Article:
The relentless march to a more united Europe

French and German ambitions combine with the ever worsening Greek crisis to confirm that the Euro is driving relentlessly the process of political union for its members. The UK needs to renegotiate and then hold a referendum on EU membership. Only Conservatives can offer that

Not the flag we want to wave
Sir John Redwood MP
On 4 April 2015 06:41

This week President Francois Hollande assured Germany's Mrs Merkel that the French local election results would make no difference to France’s economic policy despite the poor showing for his party. He confirmed that France would try to stick to the Euro disciplines.

In practice France is finding it too difficult to hit the deficit target, but apparently wants to. Meanwhile France and Germany signed up to further joint projects to reinforce the merging of their two economies within the Eurozone and its common framework.

Both of them played down the threat to the Euro from Greece, saying they wanted the experts to make more rapid progress assessing Greece’s latest policy offering, and claiming  to be relaxed about the Greek visit to Moscow.

Stories circulate that Greece may face capital controls and suspension of bank account convertibility if things get worse, or that Greece is even planning to nationalise the Greek commercial banks and issue a parallel or new Greek currency to pay the bills.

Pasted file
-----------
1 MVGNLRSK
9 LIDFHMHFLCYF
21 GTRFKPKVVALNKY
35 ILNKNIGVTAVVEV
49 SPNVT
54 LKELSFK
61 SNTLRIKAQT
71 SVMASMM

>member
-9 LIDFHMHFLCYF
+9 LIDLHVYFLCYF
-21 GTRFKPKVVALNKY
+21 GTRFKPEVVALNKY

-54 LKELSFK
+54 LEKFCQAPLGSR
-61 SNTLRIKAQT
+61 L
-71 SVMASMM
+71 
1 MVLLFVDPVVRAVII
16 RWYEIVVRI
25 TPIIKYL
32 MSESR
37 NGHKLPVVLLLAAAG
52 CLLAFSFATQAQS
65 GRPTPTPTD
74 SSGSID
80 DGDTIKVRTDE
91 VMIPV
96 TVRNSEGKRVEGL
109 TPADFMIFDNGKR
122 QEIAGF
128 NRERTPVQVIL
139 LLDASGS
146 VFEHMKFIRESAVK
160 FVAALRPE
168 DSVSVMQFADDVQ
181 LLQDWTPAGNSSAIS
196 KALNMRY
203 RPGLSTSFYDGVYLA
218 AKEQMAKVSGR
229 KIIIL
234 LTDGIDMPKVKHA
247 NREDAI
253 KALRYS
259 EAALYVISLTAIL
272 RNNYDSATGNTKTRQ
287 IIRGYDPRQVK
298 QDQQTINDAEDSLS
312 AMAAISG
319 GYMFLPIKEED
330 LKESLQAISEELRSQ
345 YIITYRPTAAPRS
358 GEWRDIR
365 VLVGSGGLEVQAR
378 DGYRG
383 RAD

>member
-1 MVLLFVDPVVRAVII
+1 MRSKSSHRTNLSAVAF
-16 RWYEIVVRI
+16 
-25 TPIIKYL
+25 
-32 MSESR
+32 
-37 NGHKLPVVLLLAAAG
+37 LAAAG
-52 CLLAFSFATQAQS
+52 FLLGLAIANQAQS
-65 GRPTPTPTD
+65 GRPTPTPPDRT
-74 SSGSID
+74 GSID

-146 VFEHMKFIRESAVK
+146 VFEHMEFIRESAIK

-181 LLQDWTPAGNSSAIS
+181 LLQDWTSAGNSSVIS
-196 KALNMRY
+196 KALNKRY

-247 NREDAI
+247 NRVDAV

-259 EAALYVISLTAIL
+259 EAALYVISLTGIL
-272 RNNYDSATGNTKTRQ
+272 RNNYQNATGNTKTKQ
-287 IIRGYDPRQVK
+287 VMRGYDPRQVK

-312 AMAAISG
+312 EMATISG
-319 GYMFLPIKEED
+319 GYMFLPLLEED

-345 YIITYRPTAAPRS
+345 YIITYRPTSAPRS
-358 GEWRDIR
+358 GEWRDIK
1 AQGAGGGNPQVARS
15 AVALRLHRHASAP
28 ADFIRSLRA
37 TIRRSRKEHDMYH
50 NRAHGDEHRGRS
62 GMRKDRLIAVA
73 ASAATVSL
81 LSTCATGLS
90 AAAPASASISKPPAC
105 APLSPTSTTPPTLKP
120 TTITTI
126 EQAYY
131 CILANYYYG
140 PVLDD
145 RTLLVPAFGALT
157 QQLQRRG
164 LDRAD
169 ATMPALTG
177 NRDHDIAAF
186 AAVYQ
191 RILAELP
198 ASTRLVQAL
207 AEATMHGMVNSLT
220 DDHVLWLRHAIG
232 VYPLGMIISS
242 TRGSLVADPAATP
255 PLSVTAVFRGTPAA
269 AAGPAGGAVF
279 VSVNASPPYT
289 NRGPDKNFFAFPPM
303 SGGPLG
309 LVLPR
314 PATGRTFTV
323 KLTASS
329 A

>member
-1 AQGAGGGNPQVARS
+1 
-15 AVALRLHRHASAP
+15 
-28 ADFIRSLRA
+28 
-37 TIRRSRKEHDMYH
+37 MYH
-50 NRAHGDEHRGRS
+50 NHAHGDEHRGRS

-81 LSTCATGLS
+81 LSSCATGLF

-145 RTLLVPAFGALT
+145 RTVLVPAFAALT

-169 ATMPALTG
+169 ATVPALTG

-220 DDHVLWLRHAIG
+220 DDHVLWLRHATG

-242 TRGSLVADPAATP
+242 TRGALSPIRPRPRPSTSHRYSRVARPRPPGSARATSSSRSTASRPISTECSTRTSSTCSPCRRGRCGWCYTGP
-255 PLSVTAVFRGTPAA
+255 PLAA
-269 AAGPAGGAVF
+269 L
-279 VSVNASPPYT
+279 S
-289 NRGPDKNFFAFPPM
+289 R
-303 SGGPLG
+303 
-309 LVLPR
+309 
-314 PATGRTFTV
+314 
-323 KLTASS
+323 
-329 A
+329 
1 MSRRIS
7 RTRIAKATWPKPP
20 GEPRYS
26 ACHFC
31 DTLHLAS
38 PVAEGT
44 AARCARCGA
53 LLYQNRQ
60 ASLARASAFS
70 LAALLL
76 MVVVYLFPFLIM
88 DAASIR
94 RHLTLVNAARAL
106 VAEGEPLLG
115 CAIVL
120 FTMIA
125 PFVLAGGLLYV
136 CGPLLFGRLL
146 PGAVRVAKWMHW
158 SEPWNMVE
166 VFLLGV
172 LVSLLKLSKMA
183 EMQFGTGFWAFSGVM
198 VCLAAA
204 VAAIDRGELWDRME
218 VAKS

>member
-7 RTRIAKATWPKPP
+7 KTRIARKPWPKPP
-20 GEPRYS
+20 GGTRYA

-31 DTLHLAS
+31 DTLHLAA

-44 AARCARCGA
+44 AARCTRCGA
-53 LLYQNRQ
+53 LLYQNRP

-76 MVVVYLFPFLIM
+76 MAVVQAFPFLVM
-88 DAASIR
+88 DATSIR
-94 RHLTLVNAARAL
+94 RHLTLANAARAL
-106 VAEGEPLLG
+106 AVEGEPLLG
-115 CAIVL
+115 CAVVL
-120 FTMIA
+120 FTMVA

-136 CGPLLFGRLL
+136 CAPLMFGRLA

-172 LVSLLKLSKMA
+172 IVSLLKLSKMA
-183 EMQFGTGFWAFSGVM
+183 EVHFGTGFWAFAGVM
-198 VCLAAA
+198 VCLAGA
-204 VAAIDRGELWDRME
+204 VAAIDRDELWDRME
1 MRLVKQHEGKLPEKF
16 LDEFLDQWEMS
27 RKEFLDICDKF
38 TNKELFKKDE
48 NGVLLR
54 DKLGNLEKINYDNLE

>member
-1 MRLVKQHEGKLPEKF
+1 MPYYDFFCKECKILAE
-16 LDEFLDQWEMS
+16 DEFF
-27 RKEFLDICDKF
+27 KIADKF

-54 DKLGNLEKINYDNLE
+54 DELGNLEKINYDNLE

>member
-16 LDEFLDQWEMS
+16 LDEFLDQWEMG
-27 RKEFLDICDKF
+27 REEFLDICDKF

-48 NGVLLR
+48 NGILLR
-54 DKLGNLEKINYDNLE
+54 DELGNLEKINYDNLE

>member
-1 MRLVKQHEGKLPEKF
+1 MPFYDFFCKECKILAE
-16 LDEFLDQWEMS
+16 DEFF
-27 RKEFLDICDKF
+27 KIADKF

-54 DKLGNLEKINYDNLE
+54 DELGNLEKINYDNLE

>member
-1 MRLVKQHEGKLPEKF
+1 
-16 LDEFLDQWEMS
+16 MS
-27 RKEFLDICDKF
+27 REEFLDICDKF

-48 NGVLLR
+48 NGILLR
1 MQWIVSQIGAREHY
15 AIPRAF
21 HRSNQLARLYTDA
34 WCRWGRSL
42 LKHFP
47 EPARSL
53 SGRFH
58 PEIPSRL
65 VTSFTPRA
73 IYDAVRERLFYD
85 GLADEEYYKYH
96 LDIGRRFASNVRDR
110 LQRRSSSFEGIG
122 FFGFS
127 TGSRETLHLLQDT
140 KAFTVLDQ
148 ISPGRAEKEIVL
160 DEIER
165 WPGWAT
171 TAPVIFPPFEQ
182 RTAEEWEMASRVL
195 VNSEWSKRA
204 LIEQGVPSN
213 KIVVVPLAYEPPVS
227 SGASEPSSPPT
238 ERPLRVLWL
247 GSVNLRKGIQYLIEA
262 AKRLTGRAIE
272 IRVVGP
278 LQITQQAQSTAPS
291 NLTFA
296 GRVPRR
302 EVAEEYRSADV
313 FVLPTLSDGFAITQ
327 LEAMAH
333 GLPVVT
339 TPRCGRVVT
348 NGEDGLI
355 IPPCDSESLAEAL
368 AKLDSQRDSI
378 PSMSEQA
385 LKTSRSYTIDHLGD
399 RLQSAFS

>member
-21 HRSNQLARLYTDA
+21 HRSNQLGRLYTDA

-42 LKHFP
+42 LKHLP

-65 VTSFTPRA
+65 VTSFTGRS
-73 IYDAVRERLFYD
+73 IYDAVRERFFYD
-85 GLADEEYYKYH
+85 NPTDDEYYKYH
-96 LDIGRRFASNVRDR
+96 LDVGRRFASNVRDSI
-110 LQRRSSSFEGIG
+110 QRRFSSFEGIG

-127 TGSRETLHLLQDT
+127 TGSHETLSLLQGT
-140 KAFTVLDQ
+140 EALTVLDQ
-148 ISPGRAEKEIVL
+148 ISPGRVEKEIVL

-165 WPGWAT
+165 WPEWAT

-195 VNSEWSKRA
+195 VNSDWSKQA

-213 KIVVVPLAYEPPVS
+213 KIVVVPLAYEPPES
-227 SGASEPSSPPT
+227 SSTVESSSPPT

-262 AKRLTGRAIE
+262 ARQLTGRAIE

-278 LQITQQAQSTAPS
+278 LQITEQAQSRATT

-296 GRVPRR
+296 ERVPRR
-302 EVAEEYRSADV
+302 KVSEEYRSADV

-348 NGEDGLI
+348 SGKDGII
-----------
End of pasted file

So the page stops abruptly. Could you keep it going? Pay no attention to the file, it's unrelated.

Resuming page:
The Greek government denies these rumours and has just tabled new proposals to try to comply with some of the requests of their creditors.

It seems to me more likely that Greece and the rest of the Eurozone will cobble together a compromise, as it seems clear Mrs Merkel and Mr Hollande do not wish to see an exit of Greece from the currency. Meanwhile, the ECB lend more to Greece to keep the banks going.

All this reinforces a central truth for the UK. The Euro is driving relentlessly the process of political union for its members. They will volunteer for more and more joint projects, investments and shared networks as part of a deliberate policy to blur national distinctions and make more matters truly European.

They are edging towards a proper banking union, where the ECB is still financing the Greek commercial banks as they are under pressure.

They will need to make more progress in achieving common welfare and larger transfers of cash from the richer to the poorer areas. The UK wants no part of this, and will have to battle to stay out or get out of the intrusive features of political union to support the monetary union.

I just hope enough UK people understand the urgency of all this. The Greek drama is driving events at a fast pace. The UK needs a new relationship soon to avoid being sucked into the EU political union.

In the leaders' debate on Thursday, five of the parties present either pretended there is no issue with the EU, or affected to be relaxed about all its current policies, powers, and direction. On this issue these five parties are out of step with a majority of people in the UK.

The UK needs the renegotiation and the referendum which Conservative policy offers. Polls also make clear that the public is not about to elect a government pledged to leave without negotiation and discussion with the rest of the EU.

Voters who care about self  determination and democracy here in the UK need to ask how they can best further that aim in the election.

Mr. Redwood's writing is re-posted here by his kind permission. This and other articles are available at

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